|Print List Price:||$15.99|
Save $10.00 (63%)
I'll See You In Your Dreams Kindle Edition
|New from||Used from|
|Length: 334 pages||Word Wise: Enabled||Enhanced Typesetting: Enabled|
Matchbook Price: $0.00
For thousands of qualifying books, your past, present, and future print-edition purchases now lets you buy the Kindle edition for $2.99 or less. (Textbooks available for $9.99 or less.)
Featured Recent Releases
Browse the following literature & fiction recent releases to find your next great read.
Enter your mobile number or email address below and we'll send you a link to download the free Kindle App. Then you can start reading Kindle books on your smartphone, tablet, or computer - no Kindle device required.
To get the free app, enter your email address or mobile phone number.
Customers Who Bought This Item Also Bought
More About the Author
Tony is currently writing the sequel to "I'll See You In Your Dreams." The working title is "Dream Sleuth."
Check out Tony's website tonymillerwritings.com to see not all the research that went into creating both his current novel and the sequel. Tony is also a poet and several of his poems are also on his website.
Top Customer Reviews
On the surface, it is an engaging ghost-needs-help-from-the-living story. That might have been nice, popular, shallow. However, this author weaves in concepts of science, the medical field, religion, business, the media, ethics, and morals, both as stand-alone ideas and as they are interwoven with each other into very powerful social forces. The concepts are presented in different ways by different characters, mostly in fairly clear dialogue but also in action, so the reader sees just how far-reaching and interwoven the concepts are. Hint: Be sure to read chapter 10 twice to get a firm foundation before the concepts are tweaked and polished by the other characters throughout. As the novel continues, the reader should be able to extend the concepts through time into current and future events in the reader's OWN world, personal and global. There are lessons to be learned, not necessarily to make the reader a quantum physicist but perhaps as an eye opener to the neuroses exploding within our population (i.e., abnormal is the new normal) and how easily the actions, concepts, and words of a few can be harnessed to no good for us all. That's pretty impressive to be delivered by what appears as a simple ghost-needs-help-from-the-living tale. This book is not a difficult read, but it is indeed a thoughtful one.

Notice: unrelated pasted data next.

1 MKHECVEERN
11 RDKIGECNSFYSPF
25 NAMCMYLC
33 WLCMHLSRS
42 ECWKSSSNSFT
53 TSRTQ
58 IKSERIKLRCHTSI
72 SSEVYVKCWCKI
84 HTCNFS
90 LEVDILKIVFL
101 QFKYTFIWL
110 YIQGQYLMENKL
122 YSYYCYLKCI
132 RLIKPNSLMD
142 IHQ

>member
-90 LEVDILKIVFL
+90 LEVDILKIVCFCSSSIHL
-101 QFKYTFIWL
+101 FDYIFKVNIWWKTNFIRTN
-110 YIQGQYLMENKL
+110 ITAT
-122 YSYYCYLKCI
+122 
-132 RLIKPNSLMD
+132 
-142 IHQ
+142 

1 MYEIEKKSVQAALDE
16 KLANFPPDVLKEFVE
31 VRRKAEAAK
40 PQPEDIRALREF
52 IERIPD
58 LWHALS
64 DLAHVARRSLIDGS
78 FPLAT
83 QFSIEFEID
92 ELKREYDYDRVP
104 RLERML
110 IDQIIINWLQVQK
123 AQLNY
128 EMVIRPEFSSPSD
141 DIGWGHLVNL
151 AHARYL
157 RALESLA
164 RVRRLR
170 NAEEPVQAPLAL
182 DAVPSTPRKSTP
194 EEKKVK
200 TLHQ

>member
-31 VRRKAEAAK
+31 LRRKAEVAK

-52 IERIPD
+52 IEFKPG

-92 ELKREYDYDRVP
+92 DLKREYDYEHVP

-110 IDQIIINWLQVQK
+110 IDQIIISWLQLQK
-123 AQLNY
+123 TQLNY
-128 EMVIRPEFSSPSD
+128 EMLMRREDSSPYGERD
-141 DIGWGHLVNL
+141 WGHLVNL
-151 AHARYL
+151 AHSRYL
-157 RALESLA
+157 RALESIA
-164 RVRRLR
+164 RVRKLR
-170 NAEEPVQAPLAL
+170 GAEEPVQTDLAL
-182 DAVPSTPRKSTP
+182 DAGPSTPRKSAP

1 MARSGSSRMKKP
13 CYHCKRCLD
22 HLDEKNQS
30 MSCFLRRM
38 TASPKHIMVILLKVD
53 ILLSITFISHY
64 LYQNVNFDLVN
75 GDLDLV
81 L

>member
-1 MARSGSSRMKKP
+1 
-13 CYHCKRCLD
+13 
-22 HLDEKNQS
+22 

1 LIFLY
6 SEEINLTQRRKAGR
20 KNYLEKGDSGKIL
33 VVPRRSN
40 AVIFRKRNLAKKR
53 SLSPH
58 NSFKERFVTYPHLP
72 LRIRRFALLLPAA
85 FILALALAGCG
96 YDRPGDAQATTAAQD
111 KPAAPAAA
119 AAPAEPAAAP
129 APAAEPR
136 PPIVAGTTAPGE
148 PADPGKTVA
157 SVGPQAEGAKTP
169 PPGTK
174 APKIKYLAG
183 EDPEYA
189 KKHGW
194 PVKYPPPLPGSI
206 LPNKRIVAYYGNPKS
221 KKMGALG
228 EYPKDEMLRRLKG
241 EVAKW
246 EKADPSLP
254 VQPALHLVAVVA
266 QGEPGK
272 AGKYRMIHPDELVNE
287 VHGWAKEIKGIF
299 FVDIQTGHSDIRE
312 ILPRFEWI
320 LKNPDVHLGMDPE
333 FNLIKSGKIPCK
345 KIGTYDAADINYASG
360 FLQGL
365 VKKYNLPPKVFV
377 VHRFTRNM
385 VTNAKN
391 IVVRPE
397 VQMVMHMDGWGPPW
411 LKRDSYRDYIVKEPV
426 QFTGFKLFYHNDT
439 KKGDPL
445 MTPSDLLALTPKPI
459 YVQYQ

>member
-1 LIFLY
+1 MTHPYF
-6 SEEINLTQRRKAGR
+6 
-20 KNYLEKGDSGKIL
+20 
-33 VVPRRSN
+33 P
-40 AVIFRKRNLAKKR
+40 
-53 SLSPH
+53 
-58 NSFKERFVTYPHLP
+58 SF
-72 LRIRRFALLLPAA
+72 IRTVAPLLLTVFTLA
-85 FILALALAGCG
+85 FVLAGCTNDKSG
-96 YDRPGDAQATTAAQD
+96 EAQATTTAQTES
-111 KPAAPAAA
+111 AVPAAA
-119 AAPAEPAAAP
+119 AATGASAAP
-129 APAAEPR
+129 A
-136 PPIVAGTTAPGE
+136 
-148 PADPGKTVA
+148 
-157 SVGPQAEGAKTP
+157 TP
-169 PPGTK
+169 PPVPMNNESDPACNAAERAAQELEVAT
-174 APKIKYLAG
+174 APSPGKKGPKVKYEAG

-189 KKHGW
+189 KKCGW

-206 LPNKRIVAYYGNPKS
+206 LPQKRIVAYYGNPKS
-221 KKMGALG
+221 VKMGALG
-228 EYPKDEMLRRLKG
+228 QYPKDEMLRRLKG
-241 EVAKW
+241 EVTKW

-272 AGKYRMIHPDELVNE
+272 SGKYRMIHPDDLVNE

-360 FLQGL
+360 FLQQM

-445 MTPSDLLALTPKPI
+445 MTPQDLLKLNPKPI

Most Recent Customer Reviews
Ok, I get it. You don't like psychology or psychiatry, yada,yada,yada.
One thing that really turns me off a book is for the author to use the story to get on the proverbial... Read more
Tony Miller gives the readers a rather unusual type of love story . Charlie has found a different way of attracting young ladies . He pretends to hunt ghosts . Read morePublished 17 months ago by terry ewing
To be totally honest, I didn't like this book. It's a little wonky, preachy, and mostly paranoid. The story had potential, but it seems the author's bias and prejudice got in the... Read morePublished 18 months ago by Carole M. Sauer
To be completely honest, I started reading this book and had to put it down. I got so bored with the pages and pages of explaining metaphysics I couldn't bring myself to continue... Read morePublished 19 months ago by Love2Read
A new approach to science fiction makes this a book that I could not finish fast enough. I wanted to know what would happen next. Read morePublished 23 months ago by Jeannie B.
The story was great, but they would talk about psychiatry and philosophy a lot which was done what boring, I skimmed past those parts.Published on January 9, 2014 by Rylah Ann
Not only does he delve into the history, but he also brings it to life with the here and now. Excellent reading, greatly written. I recommend it. Thought provoking as well.Published on December 28, 2013 by Cindy Garrett
Stilted writing, stupid and predictable plot and boring «teachable» moments are only a few hallmarks that make this book fail so miserably. Don't bother.Published on December 1, 2013 by Joanne crump